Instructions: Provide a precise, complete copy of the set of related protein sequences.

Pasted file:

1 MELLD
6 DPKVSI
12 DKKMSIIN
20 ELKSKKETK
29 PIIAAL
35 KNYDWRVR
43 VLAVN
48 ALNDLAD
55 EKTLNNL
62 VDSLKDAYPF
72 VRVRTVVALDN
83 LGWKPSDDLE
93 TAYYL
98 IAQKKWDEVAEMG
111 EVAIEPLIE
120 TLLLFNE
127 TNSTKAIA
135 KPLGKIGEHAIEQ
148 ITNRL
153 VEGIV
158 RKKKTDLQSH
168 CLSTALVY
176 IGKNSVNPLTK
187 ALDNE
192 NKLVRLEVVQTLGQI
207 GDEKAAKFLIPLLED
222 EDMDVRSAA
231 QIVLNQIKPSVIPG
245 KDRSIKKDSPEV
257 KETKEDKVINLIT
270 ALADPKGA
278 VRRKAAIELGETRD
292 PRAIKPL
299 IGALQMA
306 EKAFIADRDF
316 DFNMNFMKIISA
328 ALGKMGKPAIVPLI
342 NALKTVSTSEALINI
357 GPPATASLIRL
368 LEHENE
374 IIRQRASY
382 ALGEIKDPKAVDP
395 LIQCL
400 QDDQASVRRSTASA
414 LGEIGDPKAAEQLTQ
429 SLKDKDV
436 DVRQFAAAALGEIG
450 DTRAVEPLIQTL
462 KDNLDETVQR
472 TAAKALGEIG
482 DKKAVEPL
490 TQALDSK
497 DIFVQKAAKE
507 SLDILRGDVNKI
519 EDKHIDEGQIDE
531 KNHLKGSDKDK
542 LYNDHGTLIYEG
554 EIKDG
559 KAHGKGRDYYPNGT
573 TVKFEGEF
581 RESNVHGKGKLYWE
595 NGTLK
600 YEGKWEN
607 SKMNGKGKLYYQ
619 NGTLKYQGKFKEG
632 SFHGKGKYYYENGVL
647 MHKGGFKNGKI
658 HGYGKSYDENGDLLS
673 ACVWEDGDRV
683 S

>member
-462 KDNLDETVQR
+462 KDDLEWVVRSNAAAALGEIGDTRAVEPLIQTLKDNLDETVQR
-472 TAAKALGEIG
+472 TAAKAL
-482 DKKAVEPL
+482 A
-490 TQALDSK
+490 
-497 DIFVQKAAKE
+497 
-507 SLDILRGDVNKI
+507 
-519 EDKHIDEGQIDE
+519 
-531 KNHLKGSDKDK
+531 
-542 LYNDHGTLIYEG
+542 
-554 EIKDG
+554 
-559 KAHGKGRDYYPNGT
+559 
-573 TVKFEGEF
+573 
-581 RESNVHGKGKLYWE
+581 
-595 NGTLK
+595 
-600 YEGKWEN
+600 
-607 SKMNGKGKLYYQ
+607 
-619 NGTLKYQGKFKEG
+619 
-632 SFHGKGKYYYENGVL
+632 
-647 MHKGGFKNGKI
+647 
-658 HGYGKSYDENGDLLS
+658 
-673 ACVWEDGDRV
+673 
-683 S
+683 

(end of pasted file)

1 MELLD
6 DPKVSI
12 DKKMSIIN
20 ELKSKKETK
29 PIIAAL
35 KNYDWRVR
43 VLAVN
48 ALNDLAD
55 EKTLNNL
62 VDSLKDAYPF
72 VRVRTVVALDN
83 LGWKPSDDLE
93 TAYYL
98 IAQKKWDEVAEMG
111 EVAIEPLIE
120 TLLLFNE
127 TNSTKAIA
135 KPLGKIGEHAIEQ
148 ITNRL
153 VEGIV
158 RKKKTDLQSH
168 CLSTALVY
176 IGKNSVNPLTK
187 ALDNE
192 NKLVRLEVVQTLGQI
207 GDEKAAKFLIPLLED
222 EDMDVRSAA
231 QIVLNQIKPSVIPG
245 KDRSIKKDSPEV
257 KETKEDKVINLIT
270 ALADPKGA
278 VRRKAAIELGETRD
292 PRAIKPL
299 IGALQMA
306 EKAFIADRDF
316 DFNMNFMKIISA
328 ALGKMGKPAIVPLI
342 NALKTVSTSEALINI
357 GPPATASLIRL
368 LEHENE
374 IIRQRASY
382 ALGEIKDPKAVDP
395 LIQCL
400 QDDQASVRRSTASA
414 LGEIGDPKAAEQLTQ
429 SLKDKDV
436 DVRQFAAAALGEIG
450 DTRAVEPLIQTL
462 KDNLDETVQR
472 TAAKALGEIG
482 DKKAVEPL
490 TQALDSK
497 DIFVQKAAKE
507 SLDILRGDVNKI
519 EDKHIDEGQIDE
531 KNHLKGSDKDK
542 LYNDHGTLIYEG
554 EIKDG
559 KAHGKGRDYYPNGT
573 TVKFEGEF
581 RESNVHGKGKLYWE
595 NGTLK
600 YEGKWEN
607 SKMNGKGKLYYQ
619 NGTLKYQGKFKEG
632 SFHGKGKYYYENGVL
647 MHKGGFKNGKI
658 HGYGKSYDENGDLLS
673 ACVWEDGDRV
683 S

>member
-462 KDNLDETVQR
+462 KDDLEWVVRSNAAAALGEIGDTRAVEPLIQTLKDNLDETVQR
-472 TAAKALGEIG
+472 TAAKAL
-482 DKKAVEPL
+482 A
-490 TQALDSK
+490 
-497 DIFVQKAAKE
+497 
-507 SLDILRGDVNKI
+507 
-519 EDKHIDEGQIDE
+519 
-531 KNHLKGSDKDK
+531 
-542 LYNDHGTLIYEG
+542 
-554 EIKDG
+554 
-559 KAHGKGRDYYPNGT
+559 
-573 TVKFEGEF
+573 
-581 RESNVHGKGKLYWE
+581 
-595 NGTLK
+595 
-600 YEGKWEN
+600 
-607 SKMNGKGKLYYQ
+607 
-619 NGTLKYQGKFKEG
+619 
-632 SFHGKGKYYYENGVL
+632 
-647 MHKGGFKNGKI
+647 
-658 HGYGKSYDENGDLLS
+658 
-673 ACVWEDGDRV
+673 
-683 S
+683 